Man of the Moment

Sean William Scott

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Friday, June 24, 2005

Mini Manga Reviews 

Tsubasa Vol. 5 by CLAMP: At this point, if you're still reading the series, you probably like it enough to stick with it for the long haul. The essential plot remains the same: Syaoran, Fai and Kurogane travel to strange worlds in search of the feathers of Sakura's memories. There are occasional hints of a larger meta-plot, with an unknown figure watching their progress, but as usual for series of this kind, the glacial plotting of that meta-story keeps it confined to brief reminders.

Ranma 1/2 vol. 30 by Rumiko Takahashi: I'm uncertain now whether this or Oh My Goddess is the longest-running manga in English title. And so, at 30 volumes, it's doubtful that this series is new to anyone. But it still remains it's charms. The absurdist humor, coupled with the satire of boy's action titles, still manages to amuse me with each volume.

Baron: The Cat Returns by Aoi Hiiragi: This is a charming and well-illustrated all-ages story about a girl who saves a strange cat and as a "reward" for her kindness is carried away to the cat kingdom to be married off to the Cat Prince. This is a wonderful book, with gentle humor and genuine heart that is well worth checking out.

Tenryu: The Dragon Cycle Vol. 1 by Matoh Sanami: It's starting to look as if Sanami's Fake is the only work of interest to me. I'd passed on By the Sword and Until the Full Moon because they didn't look interesting, but I'm now scratching my head wondering what on Earth possessed me to give this title a shot. The character designs are attractive, but that's about all the book has going for it. The story is frankly dull, being yet another "quest for items of power" fantasy series, with nothing original in the set-up to differentiate for the countless other examples of the genre. Even the tonal shifts between drama and comedy were handled much better in series like Fushigi Yuugi, so it doesn't even have the benefit of an original or unique voice.

Tuxedo Gin Vol. 11 by Tokihiko Matsuura: A serious shift in the direction of the series occurs this volume as Gin finally gets his wish and becomes human again. It's only temporary, and the volume ends on a cliff-hanger (and yes, I know 12 is out by now, but I haven't had a chance to read it yet), but it's a compelling new twist on the comedy of errors that is Ginji's life as a penguin.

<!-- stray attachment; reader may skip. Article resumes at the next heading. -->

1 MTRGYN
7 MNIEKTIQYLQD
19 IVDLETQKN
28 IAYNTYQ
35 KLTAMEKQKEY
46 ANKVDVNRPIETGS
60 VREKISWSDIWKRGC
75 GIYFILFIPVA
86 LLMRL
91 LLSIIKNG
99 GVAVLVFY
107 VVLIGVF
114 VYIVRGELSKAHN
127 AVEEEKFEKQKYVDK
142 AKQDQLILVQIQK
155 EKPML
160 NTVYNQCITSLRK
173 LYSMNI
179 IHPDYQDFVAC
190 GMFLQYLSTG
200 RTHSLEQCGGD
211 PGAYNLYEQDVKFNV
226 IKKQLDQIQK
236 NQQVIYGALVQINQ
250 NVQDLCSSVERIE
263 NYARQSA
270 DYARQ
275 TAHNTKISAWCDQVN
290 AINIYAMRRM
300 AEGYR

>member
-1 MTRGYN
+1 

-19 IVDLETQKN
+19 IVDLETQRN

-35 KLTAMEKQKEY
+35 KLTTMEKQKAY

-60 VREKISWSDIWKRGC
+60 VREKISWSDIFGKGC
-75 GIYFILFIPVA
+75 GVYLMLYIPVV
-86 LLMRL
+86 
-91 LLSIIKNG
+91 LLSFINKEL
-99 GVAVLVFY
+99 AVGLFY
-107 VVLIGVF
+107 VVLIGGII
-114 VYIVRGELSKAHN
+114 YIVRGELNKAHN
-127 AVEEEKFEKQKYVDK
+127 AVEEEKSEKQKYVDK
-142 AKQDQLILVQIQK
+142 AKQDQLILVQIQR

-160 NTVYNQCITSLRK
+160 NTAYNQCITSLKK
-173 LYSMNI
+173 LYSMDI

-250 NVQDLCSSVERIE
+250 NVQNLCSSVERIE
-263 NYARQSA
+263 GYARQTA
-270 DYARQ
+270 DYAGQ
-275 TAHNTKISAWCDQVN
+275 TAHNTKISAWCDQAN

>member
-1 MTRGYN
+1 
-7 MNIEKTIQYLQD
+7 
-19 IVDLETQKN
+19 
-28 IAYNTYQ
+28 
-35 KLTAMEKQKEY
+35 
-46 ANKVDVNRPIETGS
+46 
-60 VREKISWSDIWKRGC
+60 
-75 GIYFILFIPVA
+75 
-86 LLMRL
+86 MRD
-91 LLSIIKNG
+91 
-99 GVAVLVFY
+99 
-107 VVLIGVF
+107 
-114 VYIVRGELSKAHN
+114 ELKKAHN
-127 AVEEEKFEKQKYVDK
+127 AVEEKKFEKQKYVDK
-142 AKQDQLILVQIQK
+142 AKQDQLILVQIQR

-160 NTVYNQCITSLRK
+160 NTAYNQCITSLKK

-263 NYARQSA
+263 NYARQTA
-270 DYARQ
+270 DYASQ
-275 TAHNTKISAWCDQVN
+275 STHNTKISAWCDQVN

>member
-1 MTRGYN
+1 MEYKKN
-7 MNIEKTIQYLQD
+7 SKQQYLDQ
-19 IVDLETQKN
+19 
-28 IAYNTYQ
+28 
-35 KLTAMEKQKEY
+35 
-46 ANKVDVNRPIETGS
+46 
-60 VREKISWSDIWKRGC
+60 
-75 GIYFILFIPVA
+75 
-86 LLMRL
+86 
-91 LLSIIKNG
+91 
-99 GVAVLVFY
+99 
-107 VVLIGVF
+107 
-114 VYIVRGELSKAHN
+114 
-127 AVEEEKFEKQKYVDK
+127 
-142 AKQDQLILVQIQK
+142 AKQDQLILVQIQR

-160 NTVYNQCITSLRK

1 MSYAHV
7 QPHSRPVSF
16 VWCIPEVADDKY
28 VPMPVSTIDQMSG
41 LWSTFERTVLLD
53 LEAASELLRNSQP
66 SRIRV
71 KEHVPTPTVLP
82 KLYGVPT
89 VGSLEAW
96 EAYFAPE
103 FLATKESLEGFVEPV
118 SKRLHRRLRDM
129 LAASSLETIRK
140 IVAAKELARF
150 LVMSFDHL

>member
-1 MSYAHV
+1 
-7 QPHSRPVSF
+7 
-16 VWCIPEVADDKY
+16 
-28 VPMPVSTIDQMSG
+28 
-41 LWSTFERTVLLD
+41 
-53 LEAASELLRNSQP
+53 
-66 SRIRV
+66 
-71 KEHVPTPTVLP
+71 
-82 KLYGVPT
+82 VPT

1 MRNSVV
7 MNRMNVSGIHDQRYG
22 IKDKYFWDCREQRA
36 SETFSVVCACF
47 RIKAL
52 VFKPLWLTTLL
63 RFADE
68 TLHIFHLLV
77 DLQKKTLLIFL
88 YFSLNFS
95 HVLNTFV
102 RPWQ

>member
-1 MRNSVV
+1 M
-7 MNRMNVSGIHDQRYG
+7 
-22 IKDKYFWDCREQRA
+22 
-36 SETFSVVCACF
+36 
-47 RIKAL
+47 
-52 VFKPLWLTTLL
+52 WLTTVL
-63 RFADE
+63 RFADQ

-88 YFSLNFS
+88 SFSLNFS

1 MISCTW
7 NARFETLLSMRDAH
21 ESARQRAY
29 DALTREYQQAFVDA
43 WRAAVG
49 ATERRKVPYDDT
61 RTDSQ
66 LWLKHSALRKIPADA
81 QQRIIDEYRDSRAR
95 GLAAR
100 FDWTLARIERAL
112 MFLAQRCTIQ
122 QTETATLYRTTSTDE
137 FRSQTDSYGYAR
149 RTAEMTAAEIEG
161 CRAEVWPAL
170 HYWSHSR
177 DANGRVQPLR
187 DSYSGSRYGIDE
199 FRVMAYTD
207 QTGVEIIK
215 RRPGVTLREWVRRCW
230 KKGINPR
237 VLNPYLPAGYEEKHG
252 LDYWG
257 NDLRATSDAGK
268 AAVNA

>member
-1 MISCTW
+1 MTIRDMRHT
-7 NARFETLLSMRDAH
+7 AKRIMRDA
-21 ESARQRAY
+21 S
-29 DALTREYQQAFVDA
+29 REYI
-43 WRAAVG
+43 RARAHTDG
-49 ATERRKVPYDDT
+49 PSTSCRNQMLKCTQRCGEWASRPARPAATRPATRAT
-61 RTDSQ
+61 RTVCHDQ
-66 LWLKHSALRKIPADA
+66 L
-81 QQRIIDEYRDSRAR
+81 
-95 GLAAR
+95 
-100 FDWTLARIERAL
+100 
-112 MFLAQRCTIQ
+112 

Kindaichi Case Files: Kindaichi the Killer Vols. 10 & 11 by Yozaburo Kanari and Fumiya Sato: In this two volume set, the tables are turned on Kindaichi and he finds himself the prime suspect in an impossible murder. There are some moments of genuine suspense in this story, as it seems quite likely that the killer may actually succeed in out-witting the boy-genius detective, but the rather formulaic conclusion is a slight flaw, as it is in most of the Kindaichi stories.

Musashi #9 Vol. 3 by Takahashi Miyuki: With this volume the series starts to fall into a more regular cast and setting, with Musashi continuing to impersonate a boy to protect a student who keeps becoming involved, even indirectly, in underworld activities. The resolution of the stories require a fair amount of suspension of disbelief, but there remains something exciting and engaging about these super-spy stories where Musashi can seemingly do anything she puts her mind to.

Fruits Basket Vol. 9 by Natsuki Takaya: (Yes, I know Vol. 10 was just released. I'm a little behind.) More slowly doled out revelations fill this volume. The back-story on creepy goth girl Hana is filled out, including how she came to be friends with Arisa and Tohru, enigmatic Rin continues to plot against Akito with Shigure, and most tellingly for the larger plot of the series, Arisa meets another Sohma, the beautiful and sensitive Kureno. At this point, you probably don't really need me to tell you that this is a great and emotive series that deserves the success it has achieved.

RG Veda Vol. 1 by CLAMP: This is a very rough, early work from CLAMP. Some of the themes and topics they would revisit in later works are on display here, but this first volume lacks the skill and refinement of their later series. In other words, whatever flaws this book has can be safely ascribed to the fact that this is the first professional work CLAMP did. It has rough edges, but you can see the promises of bigger and better things shine through.

Yotsuba&! Vol. 1 by Kiyohiko Azuma: I've already mentioned a couple of times that this is good, but it's worth mentioning it again. This is elegantly drawn and simple stories about an enthusiastic girl discovering the world around her. The humor is gentle and surprisingly heartfelt. This is a series that well deserves some attention from manga fans.


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